Credit/debit code of conduct: FAQs
Federal Finance Minister Jim Flaherty has announced a code of conduct for the debit and credit card industry to help businesses understand costs associated with these cards, and to provide them with more choice in how they interact with card networks.
What does the code aim to do?
The code is intended to inform merchants of the costs associated with accepting debit and credit card payments, so that they can project their monthly costs. It also lets merchants select the payment options they plan to accept from cardholders and to have pricing flexibility to allow cardholders to choose the lowest-cost payment option.
What's the status of the code?
The draft code was released for public consultation by Flaherty on Nov. 19 for 60 days. The code was finalized on April 16, 2010. The credit and debit card industry has until May 17, 2010 to review and adopt the code.
Is the code mandatory?
No, it is voluntary. But On March 29, the government introduced legislation in Parliament to implement certain provisions of the budget. The legislation enacts the Payment Card Networks Act, which would give the minister of finance the power to regulate the market conduct of the credit and debit card networks and their participants, if necessary.
Who are the players affected by the code?
Those affected are merchants, acquirers, payment card networks and issuers. Merchants are businesses that accept credit card or debit card payments for services sold. Acquirers are the financial institutions/organizations licensed as members of payment card networks who provide card-processing services to merchants. And payment card networks, which include VISA, Mastercard, American Express, etc., are the go-between the acquirer and issuer, the financial institution that issued the card to the cardholder.
How will the code work?
The payment card networks, which include credit and debit card networks, that decide to adopt the code will abide by the policies set out in the legislation, and will include elements of the code in their contracts.
Will there be more transparency?
Yes. The payment card networks and their participants will work with merchants to make sure any agreements between them and acquirers are clear and easy to understand. Merchant statements will have to include:
- The effective merchant discount rate (calculated as the total fees paid by the merchant to an acquirer, related to the processing of a specific type of payment card from a payment card network, divided by the total sales volume for that type of payment card) for each type of payment card from a payment card network.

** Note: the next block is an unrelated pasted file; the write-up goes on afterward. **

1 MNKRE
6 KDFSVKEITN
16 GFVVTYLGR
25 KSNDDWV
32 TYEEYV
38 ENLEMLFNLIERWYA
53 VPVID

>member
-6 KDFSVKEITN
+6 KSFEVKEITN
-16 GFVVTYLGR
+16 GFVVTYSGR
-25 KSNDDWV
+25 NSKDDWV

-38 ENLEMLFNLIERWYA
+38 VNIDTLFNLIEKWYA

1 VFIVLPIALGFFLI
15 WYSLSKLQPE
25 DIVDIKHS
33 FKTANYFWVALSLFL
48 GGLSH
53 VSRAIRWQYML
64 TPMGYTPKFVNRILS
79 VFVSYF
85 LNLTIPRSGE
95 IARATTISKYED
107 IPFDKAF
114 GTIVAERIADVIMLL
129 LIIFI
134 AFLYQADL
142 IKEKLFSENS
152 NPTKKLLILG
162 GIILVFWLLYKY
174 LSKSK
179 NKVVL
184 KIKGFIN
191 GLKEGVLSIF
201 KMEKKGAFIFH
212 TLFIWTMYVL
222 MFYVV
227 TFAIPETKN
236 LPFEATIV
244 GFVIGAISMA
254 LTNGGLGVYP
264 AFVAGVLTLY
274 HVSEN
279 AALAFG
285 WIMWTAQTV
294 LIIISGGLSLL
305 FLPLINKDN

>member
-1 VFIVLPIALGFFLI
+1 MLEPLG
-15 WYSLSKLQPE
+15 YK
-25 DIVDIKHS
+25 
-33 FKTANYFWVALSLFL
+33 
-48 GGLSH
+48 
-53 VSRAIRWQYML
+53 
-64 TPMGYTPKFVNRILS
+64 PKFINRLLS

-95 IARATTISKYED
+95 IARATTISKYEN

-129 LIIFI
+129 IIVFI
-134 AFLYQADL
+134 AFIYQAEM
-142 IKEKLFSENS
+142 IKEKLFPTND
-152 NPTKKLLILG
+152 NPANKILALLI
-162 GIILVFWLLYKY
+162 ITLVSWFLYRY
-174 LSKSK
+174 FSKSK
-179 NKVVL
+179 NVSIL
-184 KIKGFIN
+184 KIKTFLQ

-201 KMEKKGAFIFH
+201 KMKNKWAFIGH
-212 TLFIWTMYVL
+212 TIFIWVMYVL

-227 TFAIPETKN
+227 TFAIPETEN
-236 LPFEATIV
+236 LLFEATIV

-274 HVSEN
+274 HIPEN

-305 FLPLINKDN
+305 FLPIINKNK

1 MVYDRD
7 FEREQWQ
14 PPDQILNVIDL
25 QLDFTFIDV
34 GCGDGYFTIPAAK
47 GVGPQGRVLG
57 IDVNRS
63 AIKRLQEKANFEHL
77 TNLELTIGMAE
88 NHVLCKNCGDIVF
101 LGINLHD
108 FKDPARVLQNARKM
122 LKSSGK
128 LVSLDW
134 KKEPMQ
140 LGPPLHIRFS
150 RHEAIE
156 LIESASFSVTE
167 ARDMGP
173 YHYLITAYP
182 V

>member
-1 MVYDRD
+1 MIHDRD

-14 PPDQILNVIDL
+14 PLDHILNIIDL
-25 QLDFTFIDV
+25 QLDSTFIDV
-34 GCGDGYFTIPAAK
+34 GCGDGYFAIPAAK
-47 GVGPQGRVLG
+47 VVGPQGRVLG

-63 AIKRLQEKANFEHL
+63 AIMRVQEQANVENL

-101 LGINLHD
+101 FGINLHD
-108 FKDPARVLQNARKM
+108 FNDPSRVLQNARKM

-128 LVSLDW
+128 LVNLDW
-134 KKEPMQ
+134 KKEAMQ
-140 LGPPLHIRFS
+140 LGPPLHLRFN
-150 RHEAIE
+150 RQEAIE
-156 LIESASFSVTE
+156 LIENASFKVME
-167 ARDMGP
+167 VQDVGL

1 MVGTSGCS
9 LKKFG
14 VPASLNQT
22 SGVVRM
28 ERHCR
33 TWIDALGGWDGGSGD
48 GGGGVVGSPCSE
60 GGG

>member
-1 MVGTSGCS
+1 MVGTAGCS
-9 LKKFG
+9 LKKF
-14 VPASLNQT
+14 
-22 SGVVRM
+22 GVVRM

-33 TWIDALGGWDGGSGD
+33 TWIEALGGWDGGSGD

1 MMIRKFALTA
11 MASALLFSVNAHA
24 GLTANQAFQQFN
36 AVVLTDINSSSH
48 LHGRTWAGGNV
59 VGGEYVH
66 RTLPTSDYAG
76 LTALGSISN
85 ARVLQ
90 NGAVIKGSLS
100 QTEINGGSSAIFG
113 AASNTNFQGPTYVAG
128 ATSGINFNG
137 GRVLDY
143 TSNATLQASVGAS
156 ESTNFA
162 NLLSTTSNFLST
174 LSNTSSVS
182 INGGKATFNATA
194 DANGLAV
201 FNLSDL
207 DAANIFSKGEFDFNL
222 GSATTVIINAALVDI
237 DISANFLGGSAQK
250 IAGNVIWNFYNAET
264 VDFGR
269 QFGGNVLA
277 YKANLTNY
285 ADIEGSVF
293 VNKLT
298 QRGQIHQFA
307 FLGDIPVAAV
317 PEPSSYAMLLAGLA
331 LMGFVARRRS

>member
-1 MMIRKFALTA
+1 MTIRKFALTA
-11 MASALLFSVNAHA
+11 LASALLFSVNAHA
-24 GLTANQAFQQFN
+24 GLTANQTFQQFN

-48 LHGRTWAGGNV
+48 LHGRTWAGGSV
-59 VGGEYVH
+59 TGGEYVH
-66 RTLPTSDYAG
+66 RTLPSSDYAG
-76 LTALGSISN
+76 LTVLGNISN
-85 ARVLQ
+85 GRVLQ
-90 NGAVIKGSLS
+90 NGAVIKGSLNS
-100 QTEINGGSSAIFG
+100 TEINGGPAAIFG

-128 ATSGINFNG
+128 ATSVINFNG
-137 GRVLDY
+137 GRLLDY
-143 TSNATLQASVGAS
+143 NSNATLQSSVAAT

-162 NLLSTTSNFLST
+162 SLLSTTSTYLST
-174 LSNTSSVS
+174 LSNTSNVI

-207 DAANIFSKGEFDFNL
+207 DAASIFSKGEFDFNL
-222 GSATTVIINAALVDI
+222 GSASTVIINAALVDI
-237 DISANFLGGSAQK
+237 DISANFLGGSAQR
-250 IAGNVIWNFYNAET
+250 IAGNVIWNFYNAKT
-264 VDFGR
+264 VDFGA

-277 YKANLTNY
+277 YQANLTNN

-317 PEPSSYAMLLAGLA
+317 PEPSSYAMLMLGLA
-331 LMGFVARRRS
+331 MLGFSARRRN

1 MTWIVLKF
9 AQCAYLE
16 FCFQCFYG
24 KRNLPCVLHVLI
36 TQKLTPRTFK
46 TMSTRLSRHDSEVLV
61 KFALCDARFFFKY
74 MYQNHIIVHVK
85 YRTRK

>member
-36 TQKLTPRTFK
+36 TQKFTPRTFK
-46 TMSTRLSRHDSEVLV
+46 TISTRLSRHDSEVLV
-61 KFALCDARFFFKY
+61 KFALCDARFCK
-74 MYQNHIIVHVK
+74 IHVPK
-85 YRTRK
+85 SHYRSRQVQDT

- Interchange rates (paid by acquirers to card issuers on purchase transactions) and, if applicable, all other rates charged to the merchants by the acquirer.
- The number and volume of transactions for each type of payment transaction.
- The total amount of fees applicable to each rate.
- Details of each fee and to which payment card network they relate.
How will fee changes be communicated?
Payment card networks will provide acquirers with 90 days notice of fee changes and 180 days for major "structural" changes, such as the introduction of new types of interchange or other fees, a change to the interchange rate structure or the introduction of a new type of credit or debit card. Merchants will also be given 90 days notice by acquirers before any interchange rates or fees related to debit or credit card transactions change. And despite signing a contract with an acquirer, a merchant will have the ability to terminate it within 90 days following a fee increase.
Will merchants have the choice to accept either debit or credit card payments if they've signed with a payment card network?
Yes. A merchant will be able to choose whether they accept one form of payment or the other.
Will merchants be able to offer discounts for payment with cash, debit or credit?
Yes, discounts will be permitted for any payment method, as long as the discounts are clearly marked at the point-of-sale. Merchants will also have the choice of selecting the lowest-cost option on transactions involving co-badged debit cards, which are cards that can have access to multiple debit card networks (e.g. Interac and Visa Debit on one debit card).
Will all-in-one debit-credit cards be allowed?
No. They will be issued as separate cards, due to the fact they perform different functions and have different fees.
Who will be eligible to receive premium credit cards?
Premium cards will continue to be issued to a select group of cardholders who meet a certain set of criteria, such as an income or spending threshold.